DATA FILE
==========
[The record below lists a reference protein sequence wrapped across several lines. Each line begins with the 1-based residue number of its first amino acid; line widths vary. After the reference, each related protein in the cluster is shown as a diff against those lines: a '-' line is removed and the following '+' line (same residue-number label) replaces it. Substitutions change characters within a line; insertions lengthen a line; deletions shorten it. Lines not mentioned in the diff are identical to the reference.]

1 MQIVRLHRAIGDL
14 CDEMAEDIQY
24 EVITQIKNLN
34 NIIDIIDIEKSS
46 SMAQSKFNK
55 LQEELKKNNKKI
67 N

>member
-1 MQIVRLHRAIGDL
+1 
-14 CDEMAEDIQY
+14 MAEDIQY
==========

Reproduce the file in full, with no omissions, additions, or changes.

[The record below lists a reference protein sequence wrapped across several lines. Each line begins with the 1-based residue number of its first amino acid; line widths vary. After the reference, each related protein in the cluster is shown as a diff against those lines: a '-' line is removed and the following '+' line (same residue-number label) replaces it. Substitutions change characters within a line; insertions lengthen a line; deletions shorten it. Lines not mentioned in the diff are identical to the reference.]

1 MQIVRLHRAIGDL
14 CDEMAEDIQY
24 EVITQIKNLN
34 NIIDIIDIEKSS
46 SMAQSKFNK
55 LQEELKKNNKKI
67 N

>member
-1 MQIVRLHRAIGDL
+1 
-14 CDEMAEDIQY
+14 MAEDIQY